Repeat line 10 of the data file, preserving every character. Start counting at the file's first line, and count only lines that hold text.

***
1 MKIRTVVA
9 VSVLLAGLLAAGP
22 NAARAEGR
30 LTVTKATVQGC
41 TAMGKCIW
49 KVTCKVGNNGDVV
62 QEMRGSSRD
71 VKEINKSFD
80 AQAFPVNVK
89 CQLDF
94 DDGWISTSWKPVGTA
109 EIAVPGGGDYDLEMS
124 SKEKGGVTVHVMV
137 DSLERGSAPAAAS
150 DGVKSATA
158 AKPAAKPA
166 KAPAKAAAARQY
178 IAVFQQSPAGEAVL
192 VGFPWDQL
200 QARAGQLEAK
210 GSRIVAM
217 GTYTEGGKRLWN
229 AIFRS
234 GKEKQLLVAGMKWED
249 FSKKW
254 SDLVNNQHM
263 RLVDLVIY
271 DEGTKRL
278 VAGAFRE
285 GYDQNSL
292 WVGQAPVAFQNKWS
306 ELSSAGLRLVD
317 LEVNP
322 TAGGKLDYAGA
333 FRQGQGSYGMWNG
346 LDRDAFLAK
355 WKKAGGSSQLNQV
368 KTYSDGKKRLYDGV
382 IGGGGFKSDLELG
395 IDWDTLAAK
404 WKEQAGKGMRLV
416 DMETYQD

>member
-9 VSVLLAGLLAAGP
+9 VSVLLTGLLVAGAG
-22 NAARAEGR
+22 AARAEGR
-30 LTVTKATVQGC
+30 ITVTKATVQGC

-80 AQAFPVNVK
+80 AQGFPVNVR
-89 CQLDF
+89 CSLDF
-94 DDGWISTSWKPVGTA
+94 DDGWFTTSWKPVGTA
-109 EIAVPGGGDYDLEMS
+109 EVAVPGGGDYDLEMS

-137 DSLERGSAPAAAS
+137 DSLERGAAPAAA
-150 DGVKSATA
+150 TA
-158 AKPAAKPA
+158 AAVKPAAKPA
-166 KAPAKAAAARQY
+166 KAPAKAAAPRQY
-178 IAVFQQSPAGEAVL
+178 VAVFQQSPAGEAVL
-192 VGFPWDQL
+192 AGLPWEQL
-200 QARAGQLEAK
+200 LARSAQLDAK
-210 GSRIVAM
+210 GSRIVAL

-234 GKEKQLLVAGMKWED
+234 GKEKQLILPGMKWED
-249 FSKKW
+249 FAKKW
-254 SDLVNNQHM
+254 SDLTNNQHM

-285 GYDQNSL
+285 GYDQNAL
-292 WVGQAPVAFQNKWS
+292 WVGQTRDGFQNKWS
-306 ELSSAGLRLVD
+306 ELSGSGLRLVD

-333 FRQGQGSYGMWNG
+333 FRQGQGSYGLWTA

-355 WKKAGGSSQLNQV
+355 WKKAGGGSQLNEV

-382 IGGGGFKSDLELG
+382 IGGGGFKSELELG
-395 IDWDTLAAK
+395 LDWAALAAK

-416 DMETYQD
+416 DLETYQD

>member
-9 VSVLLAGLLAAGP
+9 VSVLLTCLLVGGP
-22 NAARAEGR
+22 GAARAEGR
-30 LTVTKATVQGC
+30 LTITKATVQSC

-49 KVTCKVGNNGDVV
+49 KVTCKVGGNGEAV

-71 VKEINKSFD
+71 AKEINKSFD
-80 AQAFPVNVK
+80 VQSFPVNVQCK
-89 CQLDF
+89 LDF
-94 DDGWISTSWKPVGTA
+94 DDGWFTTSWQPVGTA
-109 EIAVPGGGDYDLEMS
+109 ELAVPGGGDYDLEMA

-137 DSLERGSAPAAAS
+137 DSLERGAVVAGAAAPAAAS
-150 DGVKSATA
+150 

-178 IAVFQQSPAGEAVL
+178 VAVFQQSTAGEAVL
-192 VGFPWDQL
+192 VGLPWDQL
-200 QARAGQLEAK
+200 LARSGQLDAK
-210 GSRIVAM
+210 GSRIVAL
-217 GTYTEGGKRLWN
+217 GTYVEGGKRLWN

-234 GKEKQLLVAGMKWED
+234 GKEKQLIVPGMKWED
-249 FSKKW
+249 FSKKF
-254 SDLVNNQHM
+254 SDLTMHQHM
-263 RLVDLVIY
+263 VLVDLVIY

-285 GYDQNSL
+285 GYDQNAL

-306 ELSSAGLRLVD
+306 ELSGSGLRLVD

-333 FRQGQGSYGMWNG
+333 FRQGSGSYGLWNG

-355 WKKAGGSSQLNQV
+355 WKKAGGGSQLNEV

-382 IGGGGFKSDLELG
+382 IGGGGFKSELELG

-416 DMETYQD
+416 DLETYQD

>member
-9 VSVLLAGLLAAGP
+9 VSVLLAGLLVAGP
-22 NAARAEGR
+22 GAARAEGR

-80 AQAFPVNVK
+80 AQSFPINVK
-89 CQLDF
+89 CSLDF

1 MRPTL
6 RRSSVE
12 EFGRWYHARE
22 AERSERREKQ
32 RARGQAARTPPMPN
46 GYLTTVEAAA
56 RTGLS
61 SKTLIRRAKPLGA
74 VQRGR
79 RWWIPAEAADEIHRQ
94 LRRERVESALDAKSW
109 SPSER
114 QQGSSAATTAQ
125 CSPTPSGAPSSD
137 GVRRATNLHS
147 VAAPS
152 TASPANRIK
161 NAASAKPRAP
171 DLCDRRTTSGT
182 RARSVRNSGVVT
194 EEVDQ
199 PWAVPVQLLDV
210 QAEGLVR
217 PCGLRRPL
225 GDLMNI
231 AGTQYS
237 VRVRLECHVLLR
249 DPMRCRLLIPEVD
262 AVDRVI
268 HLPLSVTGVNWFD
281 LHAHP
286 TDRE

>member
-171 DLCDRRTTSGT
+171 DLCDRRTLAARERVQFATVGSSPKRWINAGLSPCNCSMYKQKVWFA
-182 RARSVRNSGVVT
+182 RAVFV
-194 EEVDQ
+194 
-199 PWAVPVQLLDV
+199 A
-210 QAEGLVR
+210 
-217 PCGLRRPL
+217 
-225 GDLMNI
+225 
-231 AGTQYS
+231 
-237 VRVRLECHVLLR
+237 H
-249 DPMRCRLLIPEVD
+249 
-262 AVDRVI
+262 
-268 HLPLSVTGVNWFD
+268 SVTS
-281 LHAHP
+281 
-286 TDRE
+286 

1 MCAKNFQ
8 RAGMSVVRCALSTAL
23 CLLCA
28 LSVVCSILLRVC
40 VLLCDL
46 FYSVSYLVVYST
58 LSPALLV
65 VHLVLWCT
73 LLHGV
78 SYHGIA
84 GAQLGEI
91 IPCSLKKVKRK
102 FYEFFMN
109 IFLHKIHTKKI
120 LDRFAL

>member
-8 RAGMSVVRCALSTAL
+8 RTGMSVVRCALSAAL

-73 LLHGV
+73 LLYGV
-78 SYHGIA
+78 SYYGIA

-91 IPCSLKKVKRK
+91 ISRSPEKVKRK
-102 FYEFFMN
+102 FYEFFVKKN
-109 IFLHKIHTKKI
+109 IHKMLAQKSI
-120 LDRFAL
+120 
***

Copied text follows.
89 CQLDF